Abnormalities in physical properties of the cell membranes may strongly be linked to hypertension and other cardiovascular diseases. The purpose of the present review is to elucidate the possible relationships among atherosclerosis, endothelial function, and membrane fluidity (a reciprocal value of membrane microviscosity) of red blood cells (RBCs) in hypertensive and normotensive subjects using an electron spin resonance (ESR) and spin-labeling method. The ESR study showed that membrane fluidity was significantly decreased in hypertensive subjects compared with normotensive subjects. The reduced membrane fluidity of RBCs was associated with decreased levels of plasma nitric oxide (NO)-metabolites and increased levels of plasma asymmetric dimethylarginine (ADMA: an endogenous NO synthase inhibitor), indicating that endothelial function could be a determinant of membrane fluidity of RBCs. Higher levels of plasma adiponectin were linked to increased membrane fluidity of RBCs. In contrast, elevated levels of plasma homocysteine, oxidative stress, and inflammation were associated with decreased membrane fluidity of RBCs. Intervention with non-pharmacologic therapy (low-salt diet and aerobic physical exercise) and pharmacologic therapy (administration of the Ca channel blocker, benidipine) significantly improved membrane f luidity of RBCs in hypertensive subjects. In this context, it is strongly suggested that atherosclerotic changes might have a close correlation with impaired rheologic behavior of RBCs and microcirculatory dysfunction in hypertension, at least in part, via the NO-dependent mechanism.
Carnitine is essential for skeletal muscle oxidative metabolism (mitochondrial oxidation of long chain fatty acids), and it was pointed that graded treadmill performance was improved with the administration of carnitine. The aim of the present study was to investigate the effects of L-carnitine (900 mg/day for 3 months) on symptom, exercise performance, and quality of life (QOL) in patients with arteriosclerosis obliterans. In 33 patients, the activity domain measures of Vascular Quality of Life (VascuQOL, Japanese version), which are disease-specific questionnaire, were significantly improved between baseline and 3 months (p<0.05). The other measures did not show significant results, but demonstrated improved tendency in Brachial Artery Pulse Wave Velocity (baPWV), Augmentation Index (AI), 6 minutes maximum walking distance (6MD), and Walking Impairment Questionnaire (WIQ). Results indicated that carnitine affects impairment of skeletal muscle, suggesting possible beneficial effects on improvement of atherosclerosis.
It is uncertain whether exercise-induced zero toe brachial index sign (e-ZETS) is beneficial to prevent advanced perfusion disturbance in maintenance hemodialysis (HD) patients. In HD patients, we compared the clinical findings and prognoses among 22 toes in a resting zero toe brachial index sign (r-ZETS) group, 22 toes in an e-ZETS group, and 63 toes in a non-e-ZETS group. The hemodynamics of the lower extremities in the e-ZETS group is intermediate between the r-ZETS and non-e-ZETS groups. As the result of a 36-month follow-up observation, the r-ZETS avoidance rate was significantly lower in the e-ZETS group (63.6%; P<0.001) than the non-e-ZETS group (98.4%), showing that it was difficult to avoid advanced perfusion disturbance. The e-ZETS in HD patients may appear before r-ZETS, being beneficial as a predictor for advanced perfusion disturbance.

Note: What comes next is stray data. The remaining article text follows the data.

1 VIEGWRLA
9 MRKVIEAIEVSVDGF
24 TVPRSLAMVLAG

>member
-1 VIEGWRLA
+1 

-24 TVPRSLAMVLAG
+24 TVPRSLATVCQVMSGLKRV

Changes of local thrombi and alterations of right heart load by the anticoagulant therapy were investigated in the patients with soleal vein thrombosis (SVT) and crural vein thrombosis (CVT). The subjects were 24 in the SVT and 21 in the CVT. In the changes of local thrombi, the effective rate of disappearance and decrease in size was 63% and was not significant between the SVT and the CVT. In the alterations of right heart load, the right heart systolic pressure decreased significantly. The rates of the patients with pulmonary hypertension more than 40 mmHg were significantly reduced in both SVT and CVT, and the rate of the patients with right ventricle load more than 30 mmHg was significantly reduced in the SVT. Anticoagulant therapy could give more extensive reduction of the right heart load to the patients with SVT than those with CVT.
The most effective treatment for Buerger disease is the cessation of smoking. Several treatments, including conservative medical treatments, lumbar sympathectomy, surgical revascularization, and endovascular treatment have been developed to treat the ischemic conditions associated with Buerger disease; however, it was not possible to manage some patients, who might require limb amputation, along with these treatments. We herein report a case in which spinal cord stimulation (SCS) effectively improved the ischemic symptoms of Buerger disease. In Buerger disease patients where conventional treatments were not sufficient to relieve ischemic symptoms, SCS should be considered as an alternative treatment modality.
We report a case of a 74-year-old man, who was emergently transported to our institution because of chest and abdominal pain. The computed tomography showed acute type B aortic dissection with superior mesenteric artery (SMA) malperfusion. Thoracic endovascular aortic repair (TEVAR) was performed to seal the primary entry, and the false lumen was sufficiently depressurized. However, SMA was still statically obstructed, thus retrograde SMA stent was successfully implanted through the small laparotomy. His postoperative course was uneventful, and he was discharged on the 20th postoperative day.